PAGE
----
Emily Schaller, Dow Innovation Teacher Fellowship (DITF) Program coordinator, discussed place-based sustainability education in the “Making the Case for Sustainability” webinar hosted by the School for Environment and Sustainability (SEAS). Schaller was joined by professor Rebecca D. Hardin and graduate student Allyson Wiley (both from SEAS).
Schaller works at the Center for Education Design, Evaluation, and Research (CEDER), managing the partnership between Dow Company Foundation, the University of Michigan, and Delta College. DITF trains and supports secondary teachers from all disciplines in Michigan's Arenac, Bay, Gratiot, Isabella, Midland, and Saginaw counties to design and enact place-based, sustainability-focused learning units in their classrooms. “This program serves middle and high school students in six surrounding counties. Teachers are offered a stipend, mini-grants for their classroom, and professional development for learning about sustainability and place-based education. CEDER supports them throughout the school year to teach a unit centered around these themes,” said Schaller.
“It’s very educator-centered,” added professor Rebecca D. Hardin (SEAS) during the webinar. “This program respects pilot scale logic, where we try this in small groups, and when it works well, we are able to address a lot of problems, like getting sustainability curriculum into classrooms that we are teaching more conventionally.”
The first cohort of teachers participated in professional development that modeled an activity that they could do with their students: the teachers conducted a “trash census,” where they mapped and weighed the trash they collected along the Saginaw River. During their initial two-day professional development experience, teachers also had the opportunity to interact with guest speakers from industry, education, and non-profits who spoke about sustainability.
Teachers also met with community partners to see how they can enact sustainability learning within their classrooms. “Teachers really valued being able to meet face-to-face with potential partners and having those conversations. The goal of the program is to get teachers to involve their communities in their classrooms and to reach out and make those connections with other voices, so that students can work on actual issues in their community and gain some leadership skills,” said Schaller.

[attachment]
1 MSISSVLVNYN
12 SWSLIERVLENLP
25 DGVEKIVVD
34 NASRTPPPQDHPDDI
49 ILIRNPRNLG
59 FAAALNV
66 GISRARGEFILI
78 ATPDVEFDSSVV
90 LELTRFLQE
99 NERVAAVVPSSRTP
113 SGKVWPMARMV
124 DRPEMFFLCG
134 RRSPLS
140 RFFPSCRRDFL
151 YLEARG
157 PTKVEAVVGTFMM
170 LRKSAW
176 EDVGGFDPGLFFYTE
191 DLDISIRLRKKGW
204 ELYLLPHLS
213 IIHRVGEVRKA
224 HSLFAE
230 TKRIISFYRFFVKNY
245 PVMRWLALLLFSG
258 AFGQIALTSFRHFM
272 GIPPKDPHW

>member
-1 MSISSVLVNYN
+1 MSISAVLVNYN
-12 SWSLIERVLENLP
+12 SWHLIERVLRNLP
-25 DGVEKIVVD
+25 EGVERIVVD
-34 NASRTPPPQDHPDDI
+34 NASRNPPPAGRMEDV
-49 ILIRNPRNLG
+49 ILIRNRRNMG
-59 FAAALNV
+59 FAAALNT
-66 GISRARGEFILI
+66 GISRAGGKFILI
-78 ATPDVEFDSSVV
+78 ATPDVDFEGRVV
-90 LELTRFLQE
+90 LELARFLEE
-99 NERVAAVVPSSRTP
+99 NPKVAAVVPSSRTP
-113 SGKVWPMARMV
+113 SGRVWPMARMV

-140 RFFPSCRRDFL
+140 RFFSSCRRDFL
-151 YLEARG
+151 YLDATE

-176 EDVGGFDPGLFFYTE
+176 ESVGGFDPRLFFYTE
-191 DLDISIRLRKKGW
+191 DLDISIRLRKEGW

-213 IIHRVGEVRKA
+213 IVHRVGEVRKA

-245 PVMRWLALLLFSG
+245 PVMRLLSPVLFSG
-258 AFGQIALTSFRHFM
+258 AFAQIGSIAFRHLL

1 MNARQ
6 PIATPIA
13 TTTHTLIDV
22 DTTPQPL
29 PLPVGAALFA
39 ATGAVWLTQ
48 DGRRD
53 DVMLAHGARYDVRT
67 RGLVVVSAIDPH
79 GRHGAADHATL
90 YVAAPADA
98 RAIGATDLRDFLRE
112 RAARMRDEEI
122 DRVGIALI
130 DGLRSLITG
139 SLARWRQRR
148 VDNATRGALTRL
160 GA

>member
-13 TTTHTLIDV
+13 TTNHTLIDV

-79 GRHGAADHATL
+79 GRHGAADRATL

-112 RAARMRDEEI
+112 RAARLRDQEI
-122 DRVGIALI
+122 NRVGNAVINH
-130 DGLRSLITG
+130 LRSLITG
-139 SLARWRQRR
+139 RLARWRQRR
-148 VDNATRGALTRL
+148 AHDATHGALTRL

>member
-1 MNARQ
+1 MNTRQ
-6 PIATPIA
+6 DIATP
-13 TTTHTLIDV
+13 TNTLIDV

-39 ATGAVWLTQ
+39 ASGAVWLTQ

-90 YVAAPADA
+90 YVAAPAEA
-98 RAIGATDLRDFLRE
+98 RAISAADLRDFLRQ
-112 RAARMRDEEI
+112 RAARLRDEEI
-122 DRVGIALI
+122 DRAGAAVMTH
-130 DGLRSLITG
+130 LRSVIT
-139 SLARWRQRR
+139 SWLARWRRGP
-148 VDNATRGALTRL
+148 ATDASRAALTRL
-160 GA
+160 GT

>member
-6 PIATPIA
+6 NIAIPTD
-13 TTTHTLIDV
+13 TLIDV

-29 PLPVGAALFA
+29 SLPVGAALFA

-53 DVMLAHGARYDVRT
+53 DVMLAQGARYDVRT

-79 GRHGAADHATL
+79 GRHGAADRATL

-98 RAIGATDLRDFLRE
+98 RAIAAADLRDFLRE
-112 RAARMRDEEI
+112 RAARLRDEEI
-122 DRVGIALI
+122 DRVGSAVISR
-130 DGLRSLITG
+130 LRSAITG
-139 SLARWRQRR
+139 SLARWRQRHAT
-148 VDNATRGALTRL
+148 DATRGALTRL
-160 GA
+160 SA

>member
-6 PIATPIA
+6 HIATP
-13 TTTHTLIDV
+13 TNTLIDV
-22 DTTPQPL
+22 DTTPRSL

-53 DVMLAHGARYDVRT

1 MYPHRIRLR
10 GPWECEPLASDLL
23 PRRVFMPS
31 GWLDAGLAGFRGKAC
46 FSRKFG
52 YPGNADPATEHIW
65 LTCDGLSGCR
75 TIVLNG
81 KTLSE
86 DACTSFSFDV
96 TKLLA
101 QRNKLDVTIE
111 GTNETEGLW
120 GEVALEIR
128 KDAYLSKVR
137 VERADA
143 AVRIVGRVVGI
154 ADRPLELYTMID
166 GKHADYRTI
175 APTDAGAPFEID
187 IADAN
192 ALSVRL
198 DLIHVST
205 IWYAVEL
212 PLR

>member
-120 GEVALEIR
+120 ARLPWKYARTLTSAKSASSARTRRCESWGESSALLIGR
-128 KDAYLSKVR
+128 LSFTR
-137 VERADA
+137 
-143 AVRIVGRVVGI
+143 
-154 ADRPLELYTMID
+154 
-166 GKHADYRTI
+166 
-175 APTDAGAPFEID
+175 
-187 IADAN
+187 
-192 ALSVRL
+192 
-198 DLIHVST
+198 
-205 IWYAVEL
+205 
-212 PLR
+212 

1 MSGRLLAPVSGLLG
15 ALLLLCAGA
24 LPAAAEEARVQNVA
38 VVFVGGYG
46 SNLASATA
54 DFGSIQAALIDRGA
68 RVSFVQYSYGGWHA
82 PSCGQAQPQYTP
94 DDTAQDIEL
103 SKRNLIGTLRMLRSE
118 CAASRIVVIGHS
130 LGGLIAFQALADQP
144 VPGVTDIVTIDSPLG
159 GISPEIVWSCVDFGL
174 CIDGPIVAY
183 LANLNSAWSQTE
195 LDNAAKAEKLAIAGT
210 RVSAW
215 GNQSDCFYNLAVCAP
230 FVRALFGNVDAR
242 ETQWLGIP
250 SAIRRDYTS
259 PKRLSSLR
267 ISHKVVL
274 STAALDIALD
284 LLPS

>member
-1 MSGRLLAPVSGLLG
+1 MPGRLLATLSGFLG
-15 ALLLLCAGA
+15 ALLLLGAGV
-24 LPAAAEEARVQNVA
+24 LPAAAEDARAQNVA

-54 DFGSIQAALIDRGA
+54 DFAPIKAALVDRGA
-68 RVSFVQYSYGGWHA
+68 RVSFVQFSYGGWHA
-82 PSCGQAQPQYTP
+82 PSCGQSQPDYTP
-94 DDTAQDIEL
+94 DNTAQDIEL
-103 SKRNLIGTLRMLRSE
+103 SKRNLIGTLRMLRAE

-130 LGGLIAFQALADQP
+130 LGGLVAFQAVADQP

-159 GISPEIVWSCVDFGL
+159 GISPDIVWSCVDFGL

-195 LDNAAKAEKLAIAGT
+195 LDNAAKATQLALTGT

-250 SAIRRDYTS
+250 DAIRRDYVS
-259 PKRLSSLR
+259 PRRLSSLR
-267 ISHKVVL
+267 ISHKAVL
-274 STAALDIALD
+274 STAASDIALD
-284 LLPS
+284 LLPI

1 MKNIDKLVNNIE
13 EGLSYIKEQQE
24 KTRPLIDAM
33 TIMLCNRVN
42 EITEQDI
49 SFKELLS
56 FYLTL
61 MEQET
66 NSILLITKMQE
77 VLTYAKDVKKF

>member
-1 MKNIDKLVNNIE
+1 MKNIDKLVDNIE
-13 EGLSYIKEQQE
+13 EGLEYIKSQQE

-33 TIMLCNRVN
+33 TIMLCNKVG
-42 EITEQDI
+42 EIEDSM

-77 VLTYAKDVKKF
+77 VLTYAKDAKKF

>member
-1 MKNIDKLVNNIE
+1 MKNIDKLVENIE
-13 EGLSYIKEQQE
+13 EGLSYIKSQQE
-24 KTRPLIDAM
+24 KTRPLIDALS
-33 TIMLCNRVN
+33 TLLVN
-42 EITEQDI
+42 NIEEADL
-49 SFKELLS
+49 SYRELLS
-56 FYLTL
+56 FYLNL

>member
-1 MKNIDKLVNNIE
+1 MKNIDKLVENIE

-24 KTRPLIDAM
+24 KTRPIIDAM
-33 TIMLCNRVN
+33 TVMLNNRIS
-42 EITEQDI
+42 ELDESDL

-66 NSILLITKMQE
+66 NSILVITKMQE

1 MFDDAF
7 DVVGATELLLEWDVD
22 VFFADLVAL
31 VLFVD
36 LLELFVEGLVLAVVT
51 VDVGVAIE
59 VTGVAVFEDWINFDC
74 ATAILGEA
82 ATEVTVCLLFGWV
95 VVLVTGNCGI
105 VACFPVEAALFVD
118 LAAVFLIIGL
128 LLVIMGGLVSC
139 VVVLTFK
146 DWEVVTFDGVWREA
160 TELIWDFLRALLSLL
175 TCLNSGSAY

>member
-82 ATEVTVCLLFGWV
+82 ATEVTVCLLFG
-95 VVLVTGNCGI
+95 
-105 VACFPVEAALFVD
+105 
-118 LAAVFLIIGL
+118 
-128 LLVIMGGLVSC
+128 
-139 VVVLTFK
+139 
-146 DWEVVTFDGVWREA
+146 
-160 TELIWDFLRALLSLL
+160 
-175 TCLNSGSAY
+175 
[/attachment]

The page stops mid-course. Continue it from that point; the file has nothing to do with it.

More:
“This year, it is all online, and we are still sharing ways about how we can integrate partners into the classroom and how students can do site investigations from their homes to gain similar experiences,” she added. “I think there is some potential since outdoor collaborations are safer than indoor collaborations due to COVID-19, and maybe there is some possibility for continuing with some outdoor activities.”
The project’s emphasis on interdisciplinary teams enables them to take on larger projects and expand topics within the various subject areas. “This builds momentum within a school as well,” remarked Schaller, who added that the interdisciplinary aspect of this work allows students to look at one issue from multiple angles, cementing the topic for students as they learn about it in multiple classrooms.
SEAS graduate student Julia Glassman and SEAS and SOE dual enroll graduate student Allyson Wiley prepared a case study of one of the first fellows’ experiences. The resources they collected include presentations, teacher reflections, activities, and documentation of student projects and artifacts. “I am really excited about sharing these resources and our efforts across schools because it will create more excitement around it,” said Schaller.
Through this work, explained Hardin, they are aiming to make better integrations between sustainability education and environmental justice across various grade levels. “It’s so exciting,” she stated, “that we can continue building those bridges.”
This year’s fellowship cohort kicks off on August 5th with a 3-week online professional development series.